Urban gardens of the world: how to bring nature into urban spaces

With more and more people flocking to urban areas to live, work and play, there has been a rise in the number of urban gardens popping up in large towns and cities all over the world, from London, UK, to Osaka in Japan (and everywhere in between).


So, what exactly defines an ‘urban garden’? Put simply, it’s any space where plants and vegetables are grown in urban areas. Some great examples of this include the world’s most famous and beautiful city parks; think London’s Hyde Park, Paris’ Luxembourg Garden, and New York’s Central Park.


However, urban gardening isn’t just limited to city parks, and for many people, this means making the most of a limited amount of space for plants to thrive in urban areas. Because of this, rooftop gardens are becoming increasingly common, and for good reason; although they function similarly to a regular garden, they don’t require any additional space due to them being situated on-top of urban structures, such as office and apartment buildings.


And it’s not just rooftop gardens that are growing in popularity; balcony gardens, vertical growing, and indoor plants are all great examples of urban gardening. In fact, the latter can be achieved by hanging plants from the ceiling, incorporating planting into your furniture, and installing beautiful living walls.


Outdoors, you can make your planting vertical by utilising hanging baskets and climbing plants, which can be encouraged to drape themselves around trellises, balcony railings, and the like.


Feeling inspired to incorporate urban gardening into your workplace or home? Check out some of our favourite famous urban gardens from around the world below…


Rockefeller Centre Rooftop Gardens, New York, USA


A somewhat forgotten treasure that’s now only viewable by tenants of the surrounding buildings, the Rockefellar Centre’s Rooftop Gardens were once open to the public, and they were created as part of Raymond Hood’s 1930 scheme to put gardens on the roof of all buildings and connect them via a series of bridges. However, due to financial cuts, only four rooftop gardens were created in the city in total.


Originally consisting of a bird sanctuary and four gardens (including the Gardens of the Nations, which was named after its diverse planting from all around the world), today, only the Rock Garden remains. Nonetheless, its privet hedges, rectangular lawn, and shallow pool are still a spectacular site to behold, and the garden can still be occasionally booked for special events, such as weddings.


Musée du Quai Branly, Paris, France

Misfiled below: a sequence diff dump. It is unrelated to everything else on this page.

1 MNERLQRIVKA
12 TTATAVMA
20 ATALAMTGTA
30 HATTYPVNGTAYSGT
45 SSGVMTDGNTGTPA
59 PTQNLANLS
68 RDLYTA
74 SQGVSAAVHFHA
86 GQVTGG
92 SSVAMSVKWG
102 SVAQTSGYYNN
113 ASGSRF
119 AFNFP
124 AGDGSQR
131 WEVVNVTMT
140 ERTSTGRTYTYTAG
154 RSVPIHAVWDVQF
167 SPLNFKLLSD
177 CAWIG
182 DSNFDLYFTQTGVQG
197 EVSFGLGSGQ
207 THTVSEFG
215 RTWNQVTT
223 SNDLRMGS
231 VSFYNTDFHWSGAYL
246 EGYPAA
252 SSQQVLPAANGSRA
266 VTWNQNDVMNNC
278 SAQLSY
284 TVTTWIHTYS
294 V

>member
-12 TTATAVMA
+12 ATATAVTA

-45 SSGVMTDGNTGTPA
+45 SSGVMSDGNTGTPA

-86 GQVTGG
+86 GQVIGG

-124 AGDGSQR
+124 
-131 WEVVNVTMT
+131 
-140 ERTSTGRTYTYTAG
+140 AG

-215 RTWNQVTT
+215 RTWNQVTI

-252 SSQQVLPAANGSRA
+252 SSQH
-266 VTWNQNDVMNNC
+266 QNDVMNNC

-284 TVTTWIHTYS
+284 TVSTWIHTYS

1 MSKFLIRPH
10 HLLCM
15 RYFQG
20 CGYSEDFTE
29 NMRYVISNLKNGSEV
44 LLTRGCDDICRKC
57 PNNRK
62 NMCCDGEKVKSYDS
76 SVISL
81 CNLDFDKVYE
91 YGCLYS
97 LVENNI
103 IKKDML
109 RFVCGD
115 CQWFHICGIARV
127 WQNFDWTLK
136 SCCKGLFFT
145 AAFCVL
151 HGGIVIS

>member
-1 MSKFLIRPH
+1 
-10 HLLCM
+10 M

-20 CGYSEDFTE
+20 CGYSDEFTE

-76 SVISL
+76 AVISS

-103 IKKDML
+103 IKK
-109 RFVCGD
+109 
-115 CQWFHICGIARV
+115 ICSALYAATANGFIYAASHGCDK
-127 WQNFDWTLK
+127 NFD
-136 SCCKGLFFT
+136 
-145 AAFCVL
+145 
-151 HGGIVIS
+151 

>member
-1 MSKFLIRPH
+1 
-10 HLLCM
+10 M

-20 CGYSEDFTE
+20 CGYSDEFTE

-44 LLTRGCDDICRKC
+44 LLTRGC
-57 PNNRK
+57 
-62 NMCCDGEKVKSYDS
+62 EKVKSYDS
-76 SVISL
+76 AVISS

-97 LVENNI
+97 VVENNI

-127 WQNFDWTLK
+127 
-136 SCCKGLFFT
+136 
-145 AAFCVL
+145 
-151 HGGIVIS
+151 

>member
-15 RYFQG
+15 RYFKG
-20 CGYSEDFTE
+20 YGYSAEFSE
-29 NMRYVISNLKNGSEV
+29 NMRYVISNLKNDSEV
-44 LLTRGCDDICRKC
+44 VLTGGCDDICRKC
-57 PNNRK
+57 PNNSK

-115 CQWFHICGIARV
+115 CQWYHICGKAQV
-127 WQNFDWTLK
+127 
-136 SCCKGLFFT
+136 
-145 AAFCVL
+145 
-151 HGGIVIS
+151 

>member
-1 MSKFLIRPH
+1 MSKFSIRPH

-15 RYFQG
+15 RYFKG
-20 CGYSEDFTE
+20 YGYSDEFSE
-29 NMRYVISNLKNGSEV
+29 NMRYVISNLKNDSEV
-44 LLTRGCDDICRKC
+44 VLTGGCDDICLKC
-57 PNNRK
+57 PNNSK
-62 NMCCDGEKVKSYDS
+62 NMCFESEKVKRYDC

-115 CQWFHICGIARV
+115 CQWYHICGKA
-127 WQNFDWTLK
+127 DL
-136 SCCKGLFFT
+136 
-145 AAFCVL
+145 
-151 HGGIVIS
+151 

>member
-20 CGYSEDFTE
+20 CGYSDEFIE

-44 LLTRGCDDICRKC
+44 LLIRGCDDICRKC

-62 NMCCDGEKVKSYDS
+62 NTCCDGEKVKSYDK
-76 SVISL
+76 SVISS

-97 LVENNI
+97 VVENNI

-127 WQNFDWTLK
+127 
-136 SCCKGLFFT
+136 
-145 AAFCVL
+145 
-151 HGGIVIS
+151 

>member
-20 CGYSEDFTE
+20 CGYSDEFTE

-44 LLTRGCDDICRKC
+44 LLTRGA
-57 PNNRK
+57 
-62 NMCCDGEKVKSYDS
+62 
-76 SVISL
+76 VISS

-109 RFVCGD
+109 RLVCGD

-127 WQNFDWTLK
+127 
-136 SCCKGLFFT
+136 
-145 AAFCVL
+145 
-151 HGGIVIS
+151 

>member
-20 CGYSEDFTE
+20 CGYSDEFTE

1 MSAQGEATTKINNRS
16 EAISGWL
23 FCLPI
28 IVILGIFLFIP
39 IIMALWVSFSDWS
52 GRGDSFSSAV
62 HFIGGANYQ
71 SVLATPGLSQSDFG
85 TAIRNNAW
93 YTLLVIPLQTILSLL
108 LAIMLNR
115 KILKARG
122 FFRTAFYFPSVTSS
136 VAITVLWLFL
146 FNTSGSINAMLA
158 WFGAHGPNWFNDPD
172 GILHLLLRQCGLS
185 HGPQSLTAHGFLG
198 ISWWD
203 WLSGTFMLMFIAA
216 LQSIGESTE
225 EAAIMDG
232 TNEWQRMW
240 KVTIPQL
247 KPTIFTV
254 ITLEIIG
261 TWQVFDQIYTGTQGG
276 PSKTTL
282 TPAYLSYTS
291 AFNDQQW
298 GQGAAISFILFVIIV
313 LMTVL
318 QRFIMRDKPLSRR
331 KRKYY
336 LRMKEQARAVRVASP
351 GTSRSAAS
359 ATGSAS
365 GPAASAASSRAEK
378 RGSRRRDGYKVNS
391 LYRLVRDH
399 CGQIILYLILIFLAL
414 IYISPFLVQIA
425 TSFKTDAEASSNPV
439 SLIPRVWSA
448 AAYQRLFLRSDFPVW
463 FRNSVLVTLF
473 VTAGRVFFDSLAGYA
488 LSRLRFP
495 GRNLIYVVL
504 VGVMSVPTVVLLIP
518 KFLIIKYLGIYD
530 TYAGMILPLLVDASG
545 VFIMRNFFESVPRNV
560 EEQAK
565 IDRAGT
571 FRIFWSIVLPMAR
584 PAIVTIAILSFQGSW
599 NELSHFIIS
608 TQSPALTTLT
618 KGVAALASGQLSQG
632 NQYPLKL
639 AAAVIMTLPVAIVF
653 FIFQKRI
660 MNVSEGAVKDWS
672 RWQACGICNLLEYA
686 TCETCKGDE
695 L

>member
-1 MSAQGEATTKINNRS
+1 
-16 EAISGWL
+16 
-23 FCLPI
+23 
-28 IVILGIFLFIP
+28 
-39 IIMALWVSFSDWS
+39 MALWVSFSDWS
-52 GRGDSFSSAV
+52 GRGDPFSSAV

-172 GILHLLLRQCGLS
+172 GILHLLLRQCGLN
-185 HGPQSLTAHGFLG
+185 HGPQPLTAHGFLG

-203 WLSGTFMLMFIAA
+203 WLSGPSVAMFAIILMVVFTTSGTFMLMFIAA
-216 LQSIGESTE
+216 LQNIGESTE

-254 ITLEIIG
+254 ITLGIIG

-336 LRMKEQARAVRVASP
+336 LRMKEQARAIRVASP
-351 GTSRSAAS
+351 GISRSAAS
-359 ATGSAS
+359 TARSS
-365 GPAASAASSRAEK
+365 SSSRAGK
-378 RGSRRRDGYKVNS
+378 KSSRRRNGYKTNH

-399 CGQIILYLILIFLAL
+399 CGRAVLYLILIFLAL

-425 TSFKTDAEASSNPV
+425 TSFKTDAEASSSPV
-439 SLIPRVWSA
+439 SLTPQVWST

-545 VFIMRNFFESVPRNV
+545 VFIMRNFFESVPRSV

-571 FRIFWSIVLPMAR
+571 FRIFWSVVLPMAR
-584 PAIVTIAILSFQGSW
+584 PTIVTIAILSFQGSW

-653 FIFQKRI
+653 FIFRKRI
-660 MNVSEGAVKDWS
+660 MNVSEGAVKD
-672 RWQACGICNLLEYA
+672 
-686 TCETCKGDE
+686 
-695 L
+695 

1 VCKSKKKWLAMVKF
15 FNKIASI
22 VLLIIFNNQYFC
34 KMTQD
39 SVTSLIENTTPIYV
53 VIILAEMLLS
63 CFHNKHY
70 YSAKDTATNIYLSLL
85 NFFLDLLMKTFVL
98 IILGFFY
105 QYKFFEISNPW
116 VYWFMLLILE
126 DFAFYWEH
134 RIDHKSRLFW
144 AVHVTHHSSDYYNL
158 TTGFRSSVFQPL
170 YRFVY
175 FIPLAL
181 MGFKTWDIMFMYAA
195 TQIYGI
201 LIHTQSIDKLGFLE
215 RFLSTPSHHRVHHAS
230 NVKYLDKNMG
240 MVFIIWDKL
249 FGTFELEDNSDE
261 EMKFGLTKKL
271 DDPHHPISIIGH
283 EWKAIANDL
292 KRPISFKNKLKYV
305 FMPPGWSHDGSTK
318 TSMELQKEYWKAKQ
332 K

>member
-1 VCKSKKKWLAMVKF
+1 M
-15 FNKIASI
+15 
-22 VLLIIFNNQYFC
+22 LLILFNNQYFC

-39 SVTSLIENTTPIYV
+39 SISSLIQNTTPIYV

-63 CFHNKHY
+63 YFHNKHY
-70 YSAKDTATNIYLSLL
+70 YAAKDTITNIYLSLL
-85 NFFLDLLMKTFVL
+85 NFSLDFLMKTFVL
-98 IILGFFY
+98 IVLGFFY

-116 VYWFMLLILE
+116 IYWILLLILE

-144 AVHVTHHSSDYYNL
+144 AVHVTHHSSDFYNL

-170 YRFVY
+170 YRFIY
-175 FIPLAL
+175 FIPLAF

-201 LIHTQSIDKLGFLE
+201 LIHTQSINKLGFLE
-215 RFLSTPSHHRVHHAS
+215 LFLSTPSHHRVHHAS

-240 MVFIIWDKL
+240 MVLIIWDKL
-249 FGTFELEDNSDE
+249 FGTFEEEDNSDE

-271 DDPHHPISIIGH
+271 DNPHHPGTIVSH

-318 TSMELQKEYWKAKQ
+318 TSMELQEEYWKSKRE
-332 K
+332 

Located near the Eiffel Tower, the Musée du Quai Branly (or Quai Branly Museum) is the fourth largest museum in Paris, and it exhibits 3,500 objects of indigenous art and culture from Africa, Asia, Oceania, and the Americas. However, the museum isn’t just revered for its impressive art exhibitions; the entire northwest of the building’s exterior also houses a beautiful living wall.


An impressive 12 metres tall, the Musee du Quai Branly Greenwall was created by the French botanist, Dr. Patric Blanc in 2005, and it remains one of his most famous vertical gardens. To reflect the diversity of the museum’s exhibitions, it contains 15,000 plants from 150 species from around the world. These include eye-catching Berberis darwinii from Chile, and Phygelius capensis from South Africa.


Namba Parks Shopping Complex, Osaka, Japan

Constructed in the footprint of the old Osaka baseball stadium and originally conceived as a large park, Namba Parks is a popular office and retail compound that has a spectacular rooftop garden that spans 8 levels of this unique building’s terraces. Designed by The Jerde Partnership and opened to the public in 2003, Namba Parks’ rich greenery provides a stark contrast to the urban backdrop it’s set in.


Namba Parks’ many layered garden is home to a number of impressive features, including rocks, trees, flowers, ponds, and even waterfalls! This gives visitors a relaxing escape from the hustle and bustle of the complex’s many shops and restaurants; close your eyes and it’s easy to forget that you’re standing in heart of the city of Osaka!


So, there you have it; 3 spectacular examples of urban gardening at their best to take some inspiration from! Just remember; although you may not have the same budget or space as Namba Parks in Osaka, there’s still plenty you can do to start creating your own green world in our concrete jungle.